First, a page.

Nevertheless, of the $579.7 million that the U.S. has pledged toward Plan Colombia for fiscal year 2006, $427.5 million, or seventy-four percent, has been allocated for Colombia’s military and police, with only $152.2 million being turned over to social and economic initiatives. In spite of protestations of social reforms for the population, Washington’s additional funding of Plan Colombia on behalf of Occidental Petroleum suggests that Colombia’s petroleum exports, more so than the needs of the nation’s economy or the social requirements of its people, have been at the top of U.S. priorities.
Social and Economic Reform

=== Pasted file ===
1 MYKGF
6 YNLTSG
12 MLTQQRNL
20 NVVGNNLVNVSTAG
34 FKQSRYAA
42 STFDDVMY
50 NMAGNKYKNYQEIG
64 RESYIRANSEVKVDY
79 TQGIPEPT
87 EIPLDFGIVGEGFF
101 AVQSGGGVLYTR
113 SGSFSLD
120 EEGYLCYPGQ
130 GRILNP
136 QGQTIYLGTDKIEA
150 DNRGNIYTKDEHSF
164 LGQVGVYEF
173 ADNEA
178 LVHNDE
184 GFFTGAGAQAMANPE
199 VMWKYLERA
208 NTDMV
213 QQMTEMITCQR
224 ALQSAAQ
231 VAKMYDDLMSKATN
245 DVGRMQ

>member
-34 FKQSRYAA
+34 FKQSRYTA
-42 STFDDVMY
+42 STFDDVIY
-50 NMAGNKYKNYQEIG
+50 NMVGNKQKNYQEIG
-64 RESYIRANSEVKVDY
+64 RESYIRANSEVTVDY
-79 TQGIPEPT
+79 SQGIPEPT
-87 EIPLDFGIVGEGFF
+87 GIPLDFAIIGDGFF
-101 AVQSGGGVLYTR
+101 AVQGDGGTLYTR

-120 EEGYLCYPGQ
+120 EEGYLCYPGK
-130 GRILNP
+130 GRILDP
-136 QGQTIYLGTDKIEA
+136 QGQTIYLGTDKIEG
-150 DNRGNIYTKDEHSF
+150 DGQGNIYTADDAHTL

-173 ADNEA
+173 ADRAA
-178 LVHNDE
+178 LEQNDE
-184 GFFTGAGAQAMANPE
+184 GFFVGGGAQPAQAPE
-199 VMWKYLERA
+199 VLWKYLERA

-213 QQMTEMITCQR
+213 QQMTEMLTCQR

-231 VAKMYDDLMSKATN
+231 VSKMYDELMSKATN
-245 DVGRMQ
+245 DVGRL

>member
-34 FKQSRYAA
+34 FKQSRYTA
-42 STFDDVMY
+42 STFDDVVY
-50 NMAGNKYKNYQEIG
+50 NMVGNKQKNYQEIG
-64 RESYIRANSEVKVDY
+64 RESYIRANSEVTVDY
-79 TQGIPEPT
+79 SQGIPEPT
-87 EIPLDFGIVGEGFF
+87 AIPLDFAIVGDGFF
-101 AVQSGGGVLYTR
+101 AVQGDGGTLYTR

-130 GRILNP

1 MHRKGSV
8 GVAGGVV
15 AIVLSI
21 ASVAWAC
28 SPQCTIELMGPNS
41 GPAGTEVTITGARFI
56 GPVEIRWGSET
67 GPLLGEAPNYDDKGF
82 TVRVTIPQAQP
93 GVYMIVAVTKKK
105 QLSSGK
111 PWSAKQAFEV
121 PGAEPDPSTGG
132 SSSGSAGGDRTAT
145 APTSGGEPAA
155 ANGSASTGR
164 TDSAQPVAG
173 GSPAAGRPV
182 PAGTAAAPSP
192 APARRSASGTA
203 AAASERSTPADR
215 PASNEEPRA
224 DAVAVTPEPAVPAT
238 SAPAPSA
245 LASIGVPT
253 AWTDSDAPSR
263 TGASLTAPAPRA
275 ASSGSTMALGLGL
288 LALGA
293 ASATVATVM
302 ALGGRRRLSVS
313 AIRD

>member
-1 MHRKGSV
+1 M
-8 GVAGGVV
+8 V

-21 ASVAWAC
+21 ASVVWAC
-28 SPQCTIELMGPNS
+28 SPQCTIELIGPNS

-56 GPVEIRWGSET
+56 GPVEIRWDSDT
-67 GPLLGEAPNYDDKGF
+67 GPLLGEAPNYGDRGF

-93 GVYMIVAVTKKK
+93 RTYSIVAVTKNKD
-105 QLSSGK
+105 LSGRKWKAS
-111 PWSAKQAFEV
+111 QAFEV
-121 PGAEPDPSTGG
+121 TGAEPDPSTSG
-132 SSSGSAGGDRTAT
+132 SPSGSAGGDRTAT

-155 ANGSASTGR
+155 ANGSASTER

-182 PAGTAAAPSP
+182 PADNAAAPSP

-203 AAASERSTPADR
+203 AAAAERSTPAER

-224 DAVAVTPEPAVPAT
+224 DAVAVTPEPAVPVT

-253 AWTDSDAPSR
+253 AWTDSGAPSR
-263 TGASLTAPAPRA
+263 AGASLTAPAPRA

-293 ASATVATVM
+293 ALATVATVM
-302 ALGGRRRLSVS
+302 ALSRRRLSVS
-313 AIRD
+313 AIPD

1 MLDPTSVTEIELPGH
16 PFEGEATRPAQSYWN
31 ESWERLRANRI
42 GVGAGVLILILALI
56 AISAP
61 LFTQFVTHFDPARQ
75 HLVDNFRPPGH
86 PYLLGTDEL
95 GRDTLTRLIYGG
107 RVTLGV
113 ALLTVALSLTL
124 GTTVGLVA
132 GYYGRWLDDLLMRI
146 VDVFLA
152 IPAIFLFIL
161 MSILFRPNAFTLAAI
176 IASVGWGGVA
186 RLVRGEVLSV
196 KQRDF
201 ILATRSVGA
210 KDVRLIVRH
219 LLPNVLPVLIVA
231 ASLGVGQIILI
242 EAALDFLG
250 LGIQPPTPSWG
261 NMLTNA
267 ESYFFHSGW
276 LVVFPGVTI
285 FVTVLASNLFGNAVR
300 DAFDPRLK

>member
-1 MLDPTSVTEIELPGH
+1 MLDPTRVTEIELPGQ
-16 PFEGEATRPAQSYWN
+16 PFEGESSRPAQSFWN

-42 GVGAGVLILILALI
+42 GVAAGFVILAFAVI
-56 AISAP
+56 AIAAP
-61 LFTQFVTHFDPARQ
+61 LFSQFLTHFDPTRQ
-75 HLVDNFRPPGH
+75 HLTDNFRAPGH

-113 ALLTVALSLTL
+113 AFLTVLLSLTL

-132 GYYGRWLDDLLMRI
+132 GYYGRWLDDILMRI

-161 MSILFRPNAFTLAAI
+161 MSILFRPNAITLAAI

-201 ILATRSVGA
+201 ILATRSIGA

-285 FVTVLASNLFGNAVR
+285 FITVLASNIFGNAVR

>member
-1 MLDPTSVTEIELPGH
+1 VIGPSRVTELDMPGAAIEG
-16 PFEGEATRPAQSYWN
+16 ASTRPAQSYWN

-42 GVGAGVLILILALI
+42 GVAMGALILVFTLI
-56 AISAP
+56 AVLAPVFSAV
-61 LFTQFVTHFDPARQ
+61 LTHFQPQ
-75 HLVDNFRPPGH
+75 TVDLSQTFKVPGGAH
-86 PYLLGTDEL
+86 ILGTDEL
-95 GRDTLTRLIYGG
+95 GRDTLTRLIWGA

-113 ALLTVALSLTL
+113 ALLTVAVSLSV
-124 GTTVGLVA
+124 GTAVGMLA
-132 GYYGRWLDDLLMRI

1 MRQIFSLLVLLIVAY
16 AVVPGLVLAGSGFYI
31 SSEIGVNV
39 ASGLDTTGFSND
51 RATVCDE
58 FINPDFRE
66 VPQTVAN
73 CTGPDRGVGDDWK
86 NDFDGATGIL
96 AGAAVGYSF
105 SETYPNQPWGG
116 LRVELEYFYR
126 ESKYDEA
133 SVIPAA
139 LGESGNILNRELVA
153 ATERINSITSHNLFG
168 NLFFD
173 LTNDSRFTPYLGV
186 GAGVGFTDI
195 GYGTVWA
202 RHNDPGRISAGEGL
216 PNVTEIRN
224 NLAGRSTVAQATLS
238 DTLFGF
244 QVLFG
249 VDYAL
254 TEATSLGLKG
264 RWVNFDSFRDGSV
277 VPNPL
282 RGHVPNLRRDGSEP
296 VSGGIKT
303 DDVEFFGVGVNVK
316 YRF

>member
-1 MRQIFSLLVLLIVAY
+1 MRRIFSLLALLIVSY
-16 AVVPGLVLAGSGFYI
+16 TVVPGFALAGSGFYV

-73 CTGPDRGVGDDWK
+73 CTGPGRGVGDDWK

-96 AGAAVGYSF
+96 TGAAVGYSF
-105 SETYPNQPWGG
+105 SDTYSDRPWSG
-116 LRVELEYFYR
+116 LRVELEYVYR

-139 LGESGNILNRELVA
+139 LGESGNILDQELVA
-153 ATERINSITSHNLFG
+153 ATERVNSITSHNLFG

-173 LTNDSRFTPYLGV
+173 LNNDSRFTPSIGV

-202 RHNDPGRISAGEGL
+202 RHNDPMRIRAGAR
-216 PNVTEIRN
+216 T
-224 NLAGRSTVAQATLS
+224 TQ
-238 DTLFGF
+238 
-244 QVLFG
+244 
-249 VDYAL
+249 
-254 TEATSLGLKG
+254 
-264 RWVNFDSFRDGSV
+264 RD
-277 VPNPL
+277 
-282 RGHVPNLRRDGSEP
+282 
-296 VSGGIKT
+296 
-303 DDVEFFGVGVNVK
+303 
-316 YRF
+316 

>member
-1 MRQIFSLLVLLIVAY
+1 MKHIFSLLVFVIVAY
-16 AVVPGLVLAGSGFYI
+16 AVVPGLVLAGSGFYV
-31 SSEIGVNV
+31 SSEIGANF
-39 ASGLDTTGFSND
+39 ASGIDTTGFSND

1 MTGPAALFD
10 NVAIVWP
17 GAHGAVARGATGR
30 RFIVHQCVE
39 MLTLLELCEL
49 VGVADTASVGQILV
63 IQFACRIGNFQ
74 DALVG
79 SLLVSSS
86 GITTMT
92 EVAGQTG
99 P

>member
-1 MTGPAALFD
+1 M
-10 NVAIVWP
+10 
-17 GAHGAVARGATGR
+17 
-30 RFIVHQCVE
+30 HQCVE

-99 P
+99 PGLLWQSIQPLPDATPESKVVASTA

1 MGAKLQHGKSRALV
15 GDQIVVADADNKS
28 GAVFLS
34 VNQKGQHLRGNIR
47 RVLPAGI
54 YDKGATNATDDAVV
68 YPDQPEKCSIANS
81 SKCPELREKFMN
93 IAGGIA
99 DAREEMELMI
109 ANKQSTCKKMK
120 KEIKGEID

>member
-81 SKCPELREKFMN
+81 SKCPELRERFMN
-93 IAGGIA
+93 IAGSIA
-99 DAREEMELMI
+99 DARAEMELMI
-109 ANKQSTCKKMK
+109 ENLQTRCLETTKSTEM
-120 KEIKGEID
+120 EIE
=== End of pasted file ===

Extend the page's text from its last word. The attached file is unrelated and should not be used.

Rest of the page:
Plan Colombia’s primary concentration on military operations has amplified the social and economic grievances of the Colombian people. The failure of the Plan to effectively improve the lives of the majority of Colombians subjected to poorly-funded social and economic programs has motivated Uribe to try to achieve some development with locally generated resources that are independent of the aid being allocated by Washington for similar initiatives under Plan Colombia. Uribe’s investment of $900 million in his Social and Economic Reform Policy, funded by a one-time tax on the wealthiest of Colombians and perhaps entails the political requirements of his presidential reelection campaign, has been highlighted by four important programs. Employment in Action is an effort to decrease Colombia’s 15 percent unemployment rate by hiring workers with little or no technical skills; the program assigns laborers to one of more than 1,500 publicly-funded projects in over 200 municipalities throughout the nation. Families in Action provides food subsidies to poor families in exchange for a commitment to keep their children in school; Youth in Action trains unemployed young men and women for future work with private-sector businesses; and the Roads for Peace program repaves highways that have been decimated by guerrilla attacks, which have subsequently hindered the country’s economic growth by limiting intra-national commerce. Furthermore, the target of Uribe’s policies has been primarily the regions of the country that traditionally have been neglected by the government, such as Putumayo in southern Colombia, where the land has been all but surrendered by the government to those farming coca.